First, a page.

- Title: Euro zone business grows at fastest rate this year in November - PMIs
- Date: 23rd November 2016
- Summary: LONDON, ENGLAND, UK (NOVEMBER 23, 2016) (REUTERS) SOUNDBITE (English) CITY INDEX MARKET ANALYST, KEN ODELUGA, SAYING: "We have begun to turn a corner. Some of the stimulus measures are taking effect. The weakness of the euro is a big part of it as well. For manufacturers, it's an exporting boost. We don't know how long we can guarantee that that's going to last. I believe that the euro is certainly due for a rebound, which will certainly take it back to 1.10, maybe 1.12 against the dollar."
- Embargoed: 8th December 2016 12:24
- Keywords: Euro zone business grows fastest rate year November PMIs
- Location: LONDON, ENGLAND, UK + UNKNOWN LOCATION + ITALY + FRANCE + SPAIN
- City: LONDON, ENGLAND, UK + UNKNOWN LOCATION + ITALY + FRANCE + SPAIN
- Country: Various
- Topics: Economic Events
- Reuters ID: LVA00259NZXQL
- Aspect Ratio: 16:9
- Story Text: Euro zone business expanded at the fastest rate this year in November, thanks to strong activity at manufacturers and a spike in new orders, even as firms generally held prices steady, a survey showed on Wednesday (November 23).
The strong run of data offers some hope that the economy may be at the start of a more solid cyclical upturn and will be welcome news for the European Central Bank, which is still likely to announce next month an extension to its massive stimulus programme.
IHS Markit's euro zone flash composite Purchasing Managers' Index, seen as a good overall growth indicator, jumped to 54.1 from October's 53.3, the highest reading this year and just shy of last December's 54.3. It was far above the 50 point line indicating growth in activity.
Only one of the 29 economists surveyed by Reuters had a higher forecast than the November print.
A separate Reuters poll last week predicted fourth-quarter growth will be slightly lower at 0.3 percent, while inflation will average 0.2 percent this year and 1.3 percent in 2017, much lower than the ECB's 2 percent target ceiling.
"We have begun to turn a corner. Some of the stimulus measures are taking effect. The weakness of the euro is a big part of it as well. For manufacturers, it's an exporting boost. We don't know how long we can guarantee that that's going to last. I believe that the euro is certainly due for a rebound, which will certainly take it back to 1.10, maybe 1.12 against the dollar," said Ken Odelunga, Market Analyst, City Index.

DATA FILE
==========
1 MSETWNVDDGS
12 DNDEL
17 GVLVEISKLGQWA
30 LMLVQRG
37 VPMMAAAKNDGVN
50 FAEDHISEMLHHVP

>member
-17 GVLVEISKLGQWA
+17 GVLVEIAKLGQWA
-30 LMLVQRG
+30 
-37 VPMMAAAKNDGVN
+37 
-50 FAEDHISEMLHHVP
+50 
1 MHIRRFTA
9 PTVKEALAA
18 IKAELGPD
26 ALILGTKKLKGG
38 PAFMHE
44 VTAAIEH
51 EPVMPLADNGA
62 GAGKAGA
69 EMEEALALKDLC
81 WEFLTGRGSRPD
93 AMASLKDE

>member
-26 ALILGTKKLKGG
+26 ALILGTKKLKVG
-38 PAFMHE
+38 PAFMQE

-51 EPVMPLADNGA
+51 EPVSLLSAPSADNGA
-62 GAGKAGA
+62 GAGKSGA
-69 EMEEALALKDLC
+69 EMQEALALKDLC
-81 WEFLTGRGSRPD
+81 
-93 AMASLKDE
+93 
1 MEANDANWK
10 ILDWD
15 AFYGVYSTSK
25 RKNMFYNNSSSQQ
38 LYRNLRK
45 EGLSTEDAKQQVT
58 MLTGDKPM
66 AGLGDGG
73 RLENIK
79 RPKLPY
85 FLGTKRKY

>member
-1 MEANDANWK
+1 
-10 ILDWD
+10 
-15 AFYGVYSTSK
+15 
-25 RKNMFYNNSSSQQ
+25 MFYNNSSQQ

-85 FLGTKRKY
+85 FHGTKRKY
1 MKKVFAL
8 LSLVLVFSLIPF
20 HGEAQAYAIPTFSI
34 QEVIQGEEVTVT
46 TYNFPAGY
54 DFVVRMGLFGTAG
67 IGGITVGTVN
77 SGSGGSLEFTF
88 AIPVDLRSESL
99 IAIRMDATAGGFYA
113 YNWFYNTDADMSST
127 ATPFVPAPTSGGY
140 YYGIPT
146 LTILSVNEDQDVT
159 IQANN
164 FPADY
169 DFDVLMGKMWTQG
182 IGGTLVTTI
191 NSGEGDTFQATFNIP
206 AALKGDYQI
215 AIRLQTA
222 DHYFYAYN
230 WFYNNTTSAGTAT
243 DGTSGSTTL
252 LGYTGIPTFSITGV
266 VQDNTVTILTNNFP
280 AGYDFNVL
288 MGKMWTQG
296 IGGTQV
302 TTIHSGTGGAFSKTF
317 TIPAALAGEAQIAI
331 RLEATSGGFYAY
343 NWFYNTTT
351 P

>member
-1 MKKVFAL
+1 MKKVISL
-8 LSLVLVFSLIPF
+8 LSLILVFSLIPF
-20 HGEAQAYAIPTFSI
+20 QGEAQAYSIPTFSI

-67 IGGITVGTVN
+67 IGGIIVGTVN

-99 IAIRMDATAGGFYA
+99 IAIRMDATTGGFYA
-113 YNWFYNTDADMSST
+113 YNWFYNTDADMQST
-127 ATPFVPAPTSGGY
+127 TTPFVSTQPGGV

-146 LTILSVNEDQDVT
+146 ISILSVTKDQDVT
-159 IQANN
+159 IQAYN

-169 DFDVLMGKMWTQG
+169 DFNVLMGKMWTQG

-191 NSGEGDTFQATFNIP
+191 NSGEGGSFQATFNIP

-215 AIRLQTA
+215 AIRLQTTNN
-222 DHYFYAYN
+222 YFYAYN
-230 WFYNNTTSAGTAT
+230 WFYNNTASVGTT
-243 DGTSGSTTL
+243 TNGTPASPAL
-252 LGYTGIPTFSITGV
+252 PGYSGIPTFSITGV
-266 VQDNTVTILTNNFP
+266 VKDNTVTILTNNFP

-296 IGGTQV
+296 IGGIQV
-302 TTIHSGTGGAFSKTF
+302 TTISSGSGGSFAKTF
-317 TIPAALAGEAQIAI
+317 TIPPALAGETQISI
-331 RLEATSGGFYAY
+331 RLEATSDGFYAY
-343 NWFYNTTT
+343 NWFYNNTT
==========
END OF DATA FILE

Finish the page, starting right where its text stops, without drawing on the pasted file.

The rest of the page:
In the composite PMI survey, a sub-index measuring new business shot up to 53.8 from 52.9, its highest since December 2015.
The bloc's dominant services industry also performed much better than expected, smashing even the highest forecast in a Reuters poll. Similar to the composite number, its PMI came in at a 11-month high of 54.1, up sharply from October's 52.8.
That came despite unchanged output prices, only the second time in the past 14 months when companies did not resort to discounting to drum up new business.
Euro zone inflation has risen in baby steps in recent months, hitting 0.5 percent in October, and if the trend of strengthening price pressures continues, it could dampen expectations of further policy easing from the ECB.
The surge was in part due to a spike in incoming orders that stretched firms' capacity to its highest since mid-2011, suggesting activity could remain elevated as businesses run through the volume of work.
"There's an implied rush to get things done before Brexit happens. There's a rush perhaps to cement relationships in the best way that you can in view of the changing nature of the trading relationship between the United Kingdom and the euro zone," added Odelunga.
Manufacturers had a strong run as well this month due to robust demand. The factory PMI climbed to 53.7, its highest since January 2014, above the poll median and October's 53.5.
The output sub-index, which feeds into the composite PMI, nudged down to 54.1 from 54.6.
Following Britain's vote to leave the European Union in June, there were concerns that euro zone businesses would take a hit - something Dobson at IHS Markit says is yet to happen.
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